College of Graduate Studies
In the second half of the spring semester, doctoral training programs in the College of Graduate Studies offer First Year Curriculum students a choice of discipline- or program-specific courses. These seven-week “Selectives” provide students with more focused studies in their specific fields of interest. Upon registering for the 2016 Spring semester, students are required to enroll in one of the six Selectives listed below. Specific times and locations for each Selective will be announced in advance of the registration deadline.
Department of Biochemistry and Molecular Biology
Advanced Biochemistry (BMB-735/PCOL-735)
Course Co-Directors: Christopher Davies, Ph.D. (email@example.com) and Lauren E. Ball, Ph.D. (firstname.lastname@example.org)
This new course has been developed to equip students with foundational knowledge that is essential for a successful career in the field of biochemistry. Students will learn advanced biochemical analytical techniques and associated theories, which they can use to study the structure and functions of proteins, nucleic acids, and lipids at the molecular level. Core areas of learning include thermodynamics, enzyme kinetics, biophysics, biomolecular interactions, proteomics and mass spectrometry, bioinformatics, and structural biology. Student performance will be accessed by assignments of each block and in-depth examination of landmark studies.
Department Microbiology and Immunology
Course director: Carl Atkinson, Ph.D. (email@example.com)
Intensive 7-week introductory immunology course for graduate students in lecture format, utilizing Janeway’s Immunobiology as a textbook. Emphasis is on understanding molecular mechanisms resulting in immunity, and experimental methods for testing and discovering these mechanisms.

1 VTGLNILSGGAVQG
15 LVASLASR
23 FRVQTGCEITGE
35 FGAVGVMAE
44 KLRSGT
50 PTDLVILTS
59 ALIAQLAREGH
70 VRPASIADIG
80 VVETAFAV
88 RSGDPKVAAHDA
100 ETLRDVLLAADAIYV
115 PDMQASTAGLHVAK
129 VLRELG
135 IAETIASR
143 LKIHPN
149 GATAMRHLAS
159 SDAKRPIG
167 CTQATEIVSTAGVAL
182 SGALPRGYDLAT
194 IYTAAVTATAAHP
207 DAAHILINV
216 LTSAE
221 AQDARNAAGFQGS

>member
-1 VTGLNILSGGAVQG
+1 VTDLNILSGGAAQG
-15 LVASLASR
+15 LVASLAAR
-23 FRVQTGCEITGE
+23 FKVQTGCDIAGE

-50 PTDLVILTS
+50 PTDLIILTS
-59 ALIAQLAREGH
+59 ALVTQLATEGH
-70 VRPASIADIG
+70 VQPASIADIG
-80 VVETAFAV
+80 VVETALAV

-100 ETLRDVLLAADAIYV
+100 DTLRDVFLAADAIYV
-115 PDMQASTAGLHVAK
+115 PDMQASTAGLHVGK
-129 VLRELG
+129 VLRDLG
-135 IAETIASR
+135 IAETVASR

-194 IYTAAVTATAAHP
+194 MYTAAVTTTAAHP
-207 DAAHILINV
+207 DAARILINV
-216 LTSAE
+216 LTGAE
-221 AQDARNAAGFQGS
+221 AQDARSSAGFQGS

Departments of Cell and Molecular Pharmacology and Experimental Therapeutics/Drug Discovery & Biomedical Sciences
Drug Discovery & Molecular Pharmacology (PCOL 724/DDBS 712)
Course Directors: Steven Rosenzweig, Ph.D. (firstname.lastname@example.org; PCOL) and Kennerly Patrick, Ph.D. (email@example.com; DDBS).
In this course, students will be introduced to the scientific fundamentals used in drug design, focusing on the targeting of cell signaling pathways and ranging from bench discovery, drug approval for human testing and ultimately, therapeutic application. Agents for the treatment of cancer, cardiovascular disease and psychiatric disorders will be exemplified. This course underscores the interdisciplinary nature of pharmacology and medicinal chemistry, within which biochemistry, cell biology, physiology and medicine have been integrated to facilitate drug discovery. Understanding biological problems/pathologies at a mechanistic level are shown to be essential to the rational design of tomorrow’s best-in-class drugs. The interdependence of pharmacodynamic and pharmacokinetic relationships will be discussed as a prominent feature of drug discovery. Merit grades will be based on class participation (25%) and outside assignments (75%).